Interestingly, Global Payments has found different results, claiming: “Online sports betting and online casinos are both booming market segments. Recently, sports bettors have been involved in more transactions, especially as more states legalize sports betting. According to Forbes, if betting becomes legalized in all 50 states, estimated revenue will exceed $19bn a year.”

What do these contrasting views tell us about the relationship between sports betting and payments companies? Perhaps most importantly that these are two industries growing together, and it is too early to concretely place sports betting at the top of gaming’s payments pedestal. Concurrently, this intriguing difference of opinion could reflect that, as gaming continues growing, payments companies will find their own niches, niches that will be reflected in differing approaches and financial data.

Important for all brands is of course, revenue. So, does sports betting, as we are increasingly seeing for operators, account for higher income than other segments for payments companies? Justice seems to think so.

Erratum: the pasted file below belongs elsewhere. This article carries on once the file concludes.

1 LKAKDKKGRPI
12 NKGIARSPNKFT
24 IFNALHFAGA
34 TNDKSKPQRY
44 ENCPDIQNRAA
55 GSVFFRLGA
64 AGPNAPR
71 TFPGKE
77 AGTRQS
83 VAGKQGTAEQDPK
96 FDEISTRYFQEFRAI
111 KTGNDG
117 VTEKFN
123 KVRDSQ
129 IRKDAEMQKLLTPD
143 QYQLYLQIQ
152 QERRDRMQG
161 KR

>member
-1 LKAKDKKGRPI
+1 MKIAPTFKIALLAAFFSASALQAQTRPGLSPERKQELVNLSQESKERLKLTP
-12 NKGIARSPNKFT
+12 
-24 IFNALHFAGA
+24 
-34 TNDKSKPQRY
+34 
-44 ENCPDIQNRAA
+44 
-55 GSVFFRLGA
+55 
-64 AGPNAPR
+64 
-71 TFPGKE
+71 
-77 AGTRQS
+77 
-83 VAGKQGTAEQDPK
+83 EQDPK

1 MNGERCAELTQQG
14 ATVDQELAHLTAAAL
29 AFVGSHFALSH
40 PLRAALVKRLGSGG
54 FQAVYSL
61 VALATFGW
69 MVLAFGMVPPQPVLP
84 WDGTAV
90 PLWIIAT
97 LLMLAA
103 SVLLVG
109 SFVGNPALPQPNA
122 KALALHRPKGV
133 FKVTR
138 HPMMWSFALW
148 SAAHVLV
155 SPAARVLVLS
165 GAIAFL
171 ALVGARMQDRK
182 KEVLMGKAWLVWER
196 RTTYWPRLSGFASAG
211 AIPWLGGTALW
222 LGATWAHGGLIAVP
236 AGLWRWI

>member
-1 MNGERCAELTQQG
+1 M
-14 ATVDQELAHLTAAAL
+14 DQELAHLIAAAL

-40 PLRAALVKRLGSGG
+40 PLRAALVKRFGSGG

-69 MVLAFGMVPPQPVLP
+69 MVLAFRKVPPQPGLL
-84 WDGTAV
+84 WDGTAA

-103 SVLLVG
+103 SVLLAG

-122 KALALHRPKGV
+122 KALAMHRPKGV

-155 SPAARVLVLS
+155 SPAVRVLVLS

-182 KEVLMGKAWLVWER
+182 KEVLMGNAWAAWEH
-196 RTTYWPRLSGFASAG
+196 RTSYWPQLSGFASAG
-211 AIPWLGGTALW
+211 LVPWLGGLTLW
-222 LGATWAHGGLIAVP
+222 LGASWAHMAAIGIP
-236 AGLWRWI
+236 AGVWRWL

“While sports betting is more profitable for payments companies at this moment in time, it is vital for operators to pursue both market segments," he says.

Sightline Payments took a different approach to our final question. Revenue is important, Hart argues, but customer retention and omnichannel exposure are king.

“Volume of transactions is a key metric for assessing customer value, and online casino customers are typically processing higher quantities of transactions than sports bettors are. However, the real driver of customer value is the ability to connect an operator’s omnichannel ecosystem together.